Insects Controlled By Predatory Nematodes

In The Lawn
White grubs, Wireworms, Armyworms, Japanese beetle larvae, Billbugs, June beetles, Asiatic garden beetles, Oriental beetles, Sod webworms, Leatherjackets/Crane flies, mole crickets, and Flea larva. For most of the lawn grubs, especially the Japanese beetle grub, apply nematodes in the late summer or in mid-spring when the grubs are likely to be most active.

Predatory nematodes work well in concert with the more long term natural insecticide called \"milky spore disease\". This bacteria (Bacillus pop...) can take 3 to 5 years to become numerous enough to control grubs in the lawn, but once established, it is effective for up to 15 years. The predatory nematodes can be used for the short term solution while you wait for the milky spore disease to get established (see tip sheet on milky spore disease).

In The Flower Garden
Cutworms, Root maggots, Flea Beetles, Black Vine Weevil, Mole crickets, Rose Chafer, Masked chafer, European chafer, Whitefringed beetles, fungus gnat, Iris borer.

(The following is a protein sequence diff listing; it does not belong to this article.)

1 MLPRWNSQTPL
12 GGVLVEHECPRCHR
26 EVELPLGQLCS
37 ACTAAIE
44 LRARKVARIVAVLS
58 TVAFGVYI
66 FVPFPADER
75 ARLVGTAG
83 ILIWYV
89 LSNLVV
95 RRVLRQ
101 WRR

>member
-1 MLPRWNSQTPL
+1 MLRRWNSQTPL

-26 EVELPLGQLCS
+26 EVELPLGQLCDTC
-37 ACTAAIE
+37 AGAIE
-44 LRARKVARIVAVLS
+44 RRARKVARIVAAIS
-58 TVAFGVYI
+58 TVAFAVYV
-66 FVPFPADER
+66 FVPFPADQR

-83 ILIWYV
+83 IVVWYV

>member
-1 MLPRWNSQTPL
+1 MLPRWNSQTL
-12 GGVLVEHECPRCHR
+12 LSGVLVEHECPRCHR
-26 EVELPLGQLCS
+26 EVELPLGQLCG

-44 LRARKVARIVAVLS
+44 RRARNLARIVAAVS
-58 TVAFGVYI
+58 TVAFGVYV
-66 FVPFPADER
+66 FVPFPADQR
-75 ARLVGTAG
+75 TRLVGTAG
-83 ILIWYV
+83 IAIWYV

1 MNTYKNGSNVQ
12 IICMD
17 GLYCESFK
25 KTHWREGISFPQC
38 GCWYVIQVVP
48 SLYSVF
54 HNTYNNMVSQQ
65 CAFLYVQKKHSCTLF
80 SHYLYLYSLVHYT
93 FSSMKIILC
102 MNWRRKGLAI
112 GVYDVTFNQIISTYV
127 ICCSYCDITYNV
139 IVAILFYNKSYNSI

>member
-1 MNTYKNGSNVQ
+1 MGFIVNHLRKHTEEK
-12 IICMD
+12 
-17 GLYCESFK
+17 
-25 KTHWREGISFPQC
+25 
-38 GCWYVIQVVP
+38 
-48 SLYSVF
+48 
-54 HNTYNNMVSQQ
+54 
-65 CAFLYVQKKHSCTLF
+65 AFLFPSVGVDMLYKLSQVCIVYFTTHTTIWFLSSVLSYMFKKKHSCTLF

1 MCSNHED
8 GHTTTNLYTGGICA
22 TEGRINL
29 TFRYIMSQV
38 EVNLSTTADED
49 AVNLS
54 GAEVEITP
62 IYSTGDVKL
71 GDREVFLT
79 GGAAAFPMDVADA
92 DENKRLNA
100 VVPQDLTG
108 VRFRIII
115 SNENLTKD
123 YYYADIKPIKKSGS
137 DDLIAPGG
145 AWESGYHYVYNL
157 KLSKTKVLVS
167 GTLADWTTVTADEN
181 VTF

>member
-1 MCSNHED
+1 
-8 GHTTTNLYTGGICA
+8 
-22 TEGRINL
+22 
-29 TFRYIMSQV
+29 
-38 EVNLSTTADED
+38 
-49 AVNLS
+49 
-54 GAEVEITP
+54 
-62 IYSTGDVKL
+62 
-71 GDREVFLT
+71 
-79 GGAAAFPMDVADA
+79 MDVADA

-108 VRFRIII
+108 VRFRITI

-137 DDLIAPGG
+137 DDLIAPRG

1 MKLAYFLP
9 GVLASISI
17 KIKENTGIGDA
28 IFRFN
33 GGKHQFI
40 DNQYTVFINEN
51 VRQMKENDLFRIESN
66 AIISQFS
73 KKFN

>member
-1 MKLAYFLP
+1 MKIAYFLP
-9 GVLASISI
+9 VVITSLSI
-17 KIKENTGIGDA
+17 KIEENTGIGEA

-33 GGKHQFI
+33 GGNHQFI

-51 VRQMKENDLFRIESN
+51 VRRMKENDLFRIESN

In The Vegetable Garden
Cutworms, (For controlling cutworms apply nematodes just before setting out transplants;) Root maggots, Squash Vine Borer, Cucumber beetles, Wireworms, Flea Beetles, Corn earworms, Onion maggot, Carrot Weevil, Mole crickets, Strawberry root weevil, Cabbage root maggots, Citrus weevils. .

In Trees and Shrubs
Codling Moth on apple trees; Gypsy moth, and Borers -- while the product has not been fully approved for controlling borers, many gardeners around the country have found success using these predatory nematodes to contorl borers already imbedded in the stem or branch of a tree or shrub. The extension service in Colorado has been successful controlling raspberry crown borers. Gardeners in Florida have been using them with some success to control leaf miners after they have imbedded themselves in the leaves of beets and such. Watch for new research in this area.

Note - predatory nematodes will not control aphids, mites, white flies, slugs, or harmful nematodes such as the rootknot nematode.

see all questions...

Do you have a gardening question? Ask Nancy